Sydney Morning Herald, 3 February 1894, p9

This morning on 2SER Breakfast, Dr Rachel Franks talked to Tess Connery about the ‘murderous’ Bridge Street Affray in 1894. 

Listen to Rachel and Tess on 2SER here. 

In the very early morning of Friday 2 February 1894, three men were trying to break into a safe at the Union Steamship Company offices in Bridge Street in the city. They were probably disturbed by the night watchman doing his rounds who had noticed something amiss and was consulting with a policeman on his beat, and they rather rapidly left the building before completing the job.

Three other policemen in the area noticed them leaving and thinking it looked suspicious, gave chase. The robbers used their jemmies, or crowbars, to attack the officers, knocking two unconscious and threatening the third, Senior Constable Ball, with a gun.

The thieves ran. One, who was never charged, sensibly ran towards the Domain. The other two, Charles Montgomery and Thomas Williams, had only recently arrived in Sydney (they’d been in Pentridge Prison in Melbourne before that), and they ran down Phillip Street towards what we now think of as the Police and Justice Museum, but which was then the Water Police Station and Court.

Senior Constable Ball was, meanwhile, shouting for reinforcements, who, of course, poured out of the Water Police Station which the two escaping thieves were running towards. There was another fight as the police tried to arrest them and three more police officers were seriously injured before Montgomery and Williams were finally incarcerated.

Charles Montgomery (alias Thomas Millidge, Charles Buck and Charles Millige) Darlinghurst Gaol 9 March 1894, courtesy State Archives & Records New South Wales (NRS2138 [3/6056] Darlinghurst Gaol Photographic Description Book, Photo No 5889, Page 174)

Charles Montgomery (alias Thomas Millidge, Charles Buck and Charles Millige) Darlinghurst Gaol 9 March 1894, courtesy State Archives & Records New South Wales (NRS2138 [3/6056] Darlinghurst Gaol Photographic Description Book, Photo No 5889, Page 174)

As a result of the affray and the injuries to the officers, police on night duty the next day were issued with revolvers, and the Premier, Sir George Dibbs, quickly agreed to the arming of police officers in general, a policy which remains in place today.

The trial of Montgomery and Williams at Darlinghurst was held on 3 April 1894 and the jury found the two men guilty of various charges including breaking into premises and malicious wounding with intent to murder. The judge Justice Alfred Stephen, decided they were ‘desperate character’ and sentenced them to death. New South Wales and Tasmania were the only states at the time where attempted murder remained a capital crime.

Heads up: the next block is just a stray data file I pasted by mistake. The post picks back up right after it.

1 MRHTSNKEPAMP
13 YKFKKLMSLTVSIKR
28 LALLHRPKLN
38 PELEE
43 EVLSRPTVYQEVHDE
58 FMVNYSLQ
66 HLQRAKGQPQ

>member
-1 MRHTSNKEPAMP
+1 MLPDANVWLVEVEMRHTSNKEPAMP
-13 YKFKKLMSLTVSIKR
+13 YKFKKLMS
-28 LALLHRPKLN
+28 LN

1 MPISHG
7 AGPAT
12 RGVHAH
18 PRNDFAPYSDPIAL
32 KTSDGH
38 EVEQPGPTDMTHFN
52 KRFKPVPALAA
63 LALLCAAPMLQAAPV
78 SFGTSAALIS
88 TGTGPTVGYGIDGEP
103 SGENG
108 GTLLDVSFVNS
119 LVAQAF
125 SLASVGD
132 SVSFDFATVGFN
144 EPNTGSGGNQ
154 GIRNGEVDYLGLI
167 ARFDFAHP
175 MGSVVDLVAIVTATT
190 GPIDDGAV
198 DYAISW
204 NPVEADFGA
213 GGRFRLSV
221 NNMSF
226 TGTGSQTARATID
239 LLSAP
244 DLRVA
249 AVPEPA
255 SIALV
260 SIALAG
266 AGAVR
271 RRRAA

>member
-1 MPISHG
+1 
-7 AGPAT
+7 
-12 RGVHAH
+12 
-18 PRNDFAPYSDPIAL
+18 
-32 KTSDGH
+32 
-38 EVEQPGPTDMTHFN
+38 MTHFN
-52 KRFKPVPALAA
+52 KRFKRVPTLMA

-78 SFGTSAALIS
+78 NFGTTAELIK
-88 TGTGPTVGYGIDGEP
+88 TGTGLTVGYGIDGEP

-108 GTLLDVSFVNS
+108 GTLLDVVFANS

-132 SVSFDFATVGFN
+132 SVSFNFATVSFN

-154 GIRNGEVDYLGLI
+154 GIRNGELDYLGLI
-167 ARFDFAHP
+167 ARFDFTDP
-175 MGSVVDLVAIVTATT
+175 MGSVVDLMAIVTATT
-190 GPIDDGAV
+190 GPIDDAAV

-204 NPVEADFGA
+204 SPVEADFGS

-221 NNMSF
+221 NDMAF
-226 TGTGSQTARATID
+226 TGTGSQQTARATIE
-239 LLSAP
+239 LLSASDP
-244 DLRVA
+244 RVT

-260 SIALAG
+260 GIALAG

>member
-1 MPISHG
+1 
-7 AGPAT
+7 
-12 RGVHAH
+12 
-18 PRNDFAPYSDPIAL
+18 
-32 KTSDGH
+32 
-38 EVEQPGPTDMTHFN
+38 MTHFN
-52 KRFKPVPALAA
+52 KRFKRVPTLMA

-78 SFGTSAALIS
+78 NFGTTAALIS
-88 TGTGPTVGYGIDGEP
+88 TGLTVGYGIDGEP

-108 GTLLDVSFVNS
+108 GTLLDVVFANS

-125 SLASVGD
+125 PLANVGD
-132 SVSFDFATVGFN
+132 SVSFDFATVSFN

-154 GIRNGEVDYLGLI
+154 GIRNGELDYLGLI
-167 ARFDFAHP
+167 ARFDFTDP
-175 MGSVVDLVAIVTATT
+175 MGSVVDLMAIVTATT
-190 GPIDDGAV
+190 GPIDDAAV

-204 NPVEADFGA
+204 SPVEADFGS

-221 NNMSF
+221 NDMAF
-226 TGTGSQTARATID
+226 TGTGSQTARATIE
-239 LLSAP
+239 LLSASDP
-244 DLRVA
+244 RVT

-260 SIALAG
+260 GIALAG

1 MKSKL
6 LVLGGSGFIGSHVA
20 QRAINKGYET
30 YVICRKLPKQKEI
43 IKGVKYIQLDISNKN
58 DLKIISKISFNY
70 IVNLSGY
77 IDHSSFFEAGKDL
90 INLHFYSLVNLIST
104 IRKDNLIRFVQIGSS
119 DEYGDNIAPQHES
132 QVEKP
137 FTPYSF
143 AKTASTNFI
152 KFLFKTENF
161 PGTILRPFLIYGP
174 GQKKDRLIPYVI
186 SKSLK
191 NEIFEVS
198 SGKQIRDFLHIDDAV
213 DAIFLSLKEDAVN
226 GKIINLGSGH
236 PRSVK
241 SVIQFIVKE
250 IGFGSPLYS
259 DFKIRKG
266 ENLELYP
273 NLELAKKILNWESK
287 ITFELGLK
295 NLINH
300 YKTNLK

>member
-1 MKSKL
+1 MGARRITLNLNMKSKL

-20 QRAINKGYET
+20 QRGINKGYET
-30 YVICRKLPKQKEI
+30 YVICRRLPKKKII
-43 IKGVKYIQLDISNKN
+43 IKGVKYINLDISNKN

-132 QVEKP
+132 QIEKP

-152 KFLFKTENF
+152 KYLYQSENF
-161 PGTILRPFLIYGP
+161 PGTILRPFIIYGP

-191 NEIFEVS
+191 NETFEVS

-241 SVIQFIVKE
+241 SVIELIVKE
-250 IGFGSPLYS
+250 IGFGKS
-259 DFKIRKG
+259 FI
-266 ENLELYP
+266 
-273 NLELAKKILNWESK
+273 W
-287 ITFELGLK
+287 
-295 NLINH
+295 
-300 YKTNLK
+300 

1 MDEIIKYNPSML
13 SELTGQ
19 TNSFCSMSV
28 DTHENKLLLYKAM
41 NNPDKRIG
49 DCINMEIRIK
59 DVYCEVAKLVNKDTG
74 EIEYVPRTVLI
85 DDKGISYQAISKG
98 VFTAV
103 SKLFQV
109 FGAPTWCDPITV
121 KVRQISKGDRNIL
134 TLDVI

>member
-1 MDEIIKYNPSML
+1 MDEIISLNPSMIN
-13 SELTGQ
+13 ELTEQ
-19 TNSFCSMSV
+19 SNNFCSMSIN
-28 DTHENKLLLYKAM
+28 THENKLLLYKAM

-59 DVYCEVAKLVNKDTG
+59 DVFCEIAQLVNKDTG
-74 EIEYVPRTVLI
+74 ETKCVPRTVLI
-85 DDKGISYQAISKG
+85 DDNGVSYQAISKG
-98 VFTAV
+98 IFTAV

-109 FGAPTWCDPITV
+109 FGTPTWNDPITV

There were huge public appeals for clemency, with demonstrations in the Domain and the Sydney Town Hall, and a petition signed by more than 25,000 people, including at least six members of the jury who’d found them guilty and two of the injured police officers and one of their wives, but these appeals all failed, and the two men were executed on 31 May at Darlinghurst.

Unfortunately the execution was bungled.  Somehow the ropes allocated to each of the men were confused and while Montgomery, who was taller and heavier, died quickly, the rope around Wiliams’ neck wasn’t long enough to drop properly. He fainted and his arm became tangled in the rope, to the point where the assistant hangman had to shake the rope to try to untangle it and allow the body to hang in an upright position. Williams eventually died from suffocation.

This Thursday (31 May) is the anniversary of the executions.

Head to the Dictionary of Sydney to read Rachel’s entry on the Bridge Street Affray for more information:


Dr Rachel Franks is the Coordinator, Education & Scholarship at the State Library of New South Wales, a Conjoint Fellow at the University of Newcastle. She holds a PhD in Australian crime fiction and her research on crime fiction, true crime, popular culture and information science has been presented at numerous conferences. An award-winning writer, her work can be found in a wide variety of books, journals and magazines as well as on social media. She’s appearing for the Dictionary today in a voluntary capacity. Thank you Rachel!

You can also hear Rachel talking about crime writing with Meg Kenneally and Dave Warner next Monday in the Sydney Mechanics School of Arts Mystery & Crime Festival. See the SMSA website for further details:

Listen to the podcast with Rachel & Tess here, and tune in to 2SER Breakfast with Tess Connery on 107.3 every Wednesday morning to hear more from the Dictionary of Sydney.

The Dictionary of Sydney has no ongoing funding and needs your help. Make a donation to the Dictionary of Sydney and claim a tax deduction!

Share This